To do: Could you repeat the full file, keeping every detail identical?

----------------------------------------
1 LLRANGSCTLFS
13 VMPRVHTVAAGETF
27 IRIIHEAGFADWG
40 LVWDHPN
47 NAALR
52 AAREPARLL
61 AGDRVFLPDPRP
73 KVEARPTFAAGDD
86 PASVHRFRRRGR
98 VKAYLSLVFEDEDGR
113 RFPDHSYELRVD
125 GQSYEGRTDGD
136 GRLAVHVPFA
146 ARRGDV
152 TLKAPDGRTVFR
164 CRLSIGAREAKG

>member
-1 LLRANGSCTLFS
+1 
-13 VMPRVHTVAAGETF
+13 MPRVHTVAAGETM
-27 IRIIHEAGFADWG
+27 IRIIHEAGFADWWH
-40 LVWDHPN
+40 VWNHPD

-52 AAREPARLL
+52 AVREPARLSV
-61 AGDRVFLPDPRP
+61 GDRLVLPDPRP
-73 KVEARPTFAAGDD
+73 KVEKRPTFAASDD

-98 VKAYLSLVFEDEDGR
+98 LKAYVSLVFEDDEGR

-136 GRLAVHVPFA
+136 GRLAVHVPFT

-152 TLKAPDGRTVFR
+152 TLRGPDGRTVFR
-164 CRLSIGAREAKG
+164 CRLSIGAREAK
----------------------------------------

1 LLRANGSCTLFS
13 VMPRVHTVAAGETF
27 IRIIHEAGFADWG
40 LVWDHPN
47 NAALR
52 AAREPARLL
61 AGDRVFLPDPRP
73 KVEARPTFAAGDD
86 PASVHRFRRRGR
98 VKAYLSLVFEDEDGR
113 RFPDHSYELRVD
125 GQSYEGRTDGD
136 GRLAVHVPFA
146 ARRGDV
152 TLKAPDGRTVFR
164 CRLSIGAREAKG

>member
-1 LLRANGSCTLFS
+1 
-13 VMPRVHTVAAGETF
+13 MPRVHTVAAGETM
-27 IRIIHEAGFADWG
+27 IRIIHEAGFADWWH
-40 LVWDHPN
+40 VWNHPD

-52 AAREPARLL
+52 AVREPARLSV
-61 AGDRVFLPDPRP
+61 GDRLVLPDPRP
-73 KVEARPTFAAGDD
+73 KVEKRPTFAASDD

-98 VKAYLSLVFEDEDGR
+98 LKAYVSLVFEDDEGR

-136 GRLAVHVPFA
+136 GRLAVHVPFT

-152 TLKAPDGRTVFR
+152 TLRGPDGRTVFR
-164 CRLSIGAREAKG
+164 CRLSIGAREAK